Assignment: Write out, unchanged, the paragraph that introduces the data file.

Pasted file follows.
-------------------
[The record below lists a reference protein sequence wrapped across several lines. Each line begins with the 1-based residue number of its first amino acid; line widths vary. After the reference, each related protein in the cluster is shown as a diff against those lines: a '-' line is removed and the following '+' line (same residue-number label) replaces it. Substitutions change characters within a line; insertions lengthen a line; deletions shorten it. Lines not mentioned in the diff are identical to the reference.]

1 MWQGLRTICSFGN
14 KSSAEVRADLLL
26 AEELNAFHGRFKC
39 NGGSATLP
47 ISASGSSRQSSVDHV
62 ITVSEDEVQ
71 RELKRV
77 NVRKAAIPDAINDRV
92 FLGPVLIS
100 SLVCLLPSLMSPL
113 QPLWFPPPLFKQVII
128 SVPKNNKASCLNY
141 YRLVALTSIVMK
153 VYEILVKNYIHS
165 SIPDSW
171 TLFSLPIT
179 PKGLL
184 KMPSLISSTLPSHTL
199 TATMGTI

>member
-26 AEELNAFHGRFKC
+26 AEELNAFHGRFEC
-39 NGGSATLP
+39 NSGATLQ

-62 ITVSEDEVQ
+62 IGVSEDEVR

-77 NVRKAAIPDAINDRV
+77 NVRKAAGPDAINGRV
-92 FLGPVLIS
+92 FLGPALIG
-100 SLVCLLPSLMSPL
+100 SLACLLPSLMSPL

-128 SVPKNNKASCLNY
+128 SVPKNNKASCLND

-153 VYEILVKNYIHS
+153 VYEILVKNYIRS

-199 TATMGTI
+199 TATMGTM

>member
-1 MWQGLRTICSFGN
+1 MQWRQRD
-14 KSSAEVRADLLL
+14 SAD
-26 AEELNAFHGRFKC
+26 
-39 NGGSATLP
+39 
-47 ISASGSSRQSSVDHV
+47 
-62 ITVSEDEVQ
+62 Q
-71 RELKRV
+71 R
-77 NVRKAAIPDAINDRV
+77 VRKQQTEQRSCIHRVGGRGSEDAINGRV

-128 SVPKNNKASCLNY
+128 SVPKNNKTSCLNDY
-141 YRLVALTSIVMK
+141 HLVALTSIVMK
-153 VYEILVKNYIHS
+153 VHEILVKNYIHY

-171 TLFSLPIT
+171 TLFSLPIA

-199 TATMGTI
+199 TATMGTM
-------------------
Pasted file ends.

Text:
[The record below lists a reference protein sequence wrapped across several lines. Each line begins with the 1-based residue number of its first amino acid; line widths vary. After the reference, each related protein in the cluster is shown as a diff against those lines: a '-' line is removed and the following '+' line (same residue-number label) replaces it. Substitutions change characters within a line; insertions lengthen a line; deletions shorten it. Lines not mentioned in the diff are identical to the reference.]